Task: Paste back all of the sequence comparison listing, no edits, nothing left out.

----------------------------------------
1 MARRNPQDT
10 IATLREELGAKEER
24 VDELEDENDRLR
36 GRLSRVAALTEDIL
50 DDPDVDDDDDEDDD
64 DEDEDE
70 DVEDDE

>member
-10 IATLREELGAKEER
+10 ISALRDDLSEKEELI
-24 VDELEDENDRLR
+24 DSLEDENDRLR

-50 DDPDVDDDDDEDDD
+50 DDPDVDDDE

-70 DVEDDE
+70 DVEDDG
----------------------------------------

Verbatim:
1 MARRNPQDT
10 IATLREELGAKEER
24 VDELEDENDRLR
36 GRLSRVAALTEDIL
50 DDPDVDDDDDEDDD
64 DEDEDE
70 DVEDDE

>member
-10 IATLREELGAKEER
+10 ISALRDDLSEKEELI
-24 VDELEDENDRLR
+24 DSLEDENDRLR

-50 DDPDVDDDDDEDDD
+50 DDPDVDDDE

-70 DVEDDE
+70 DVEDDG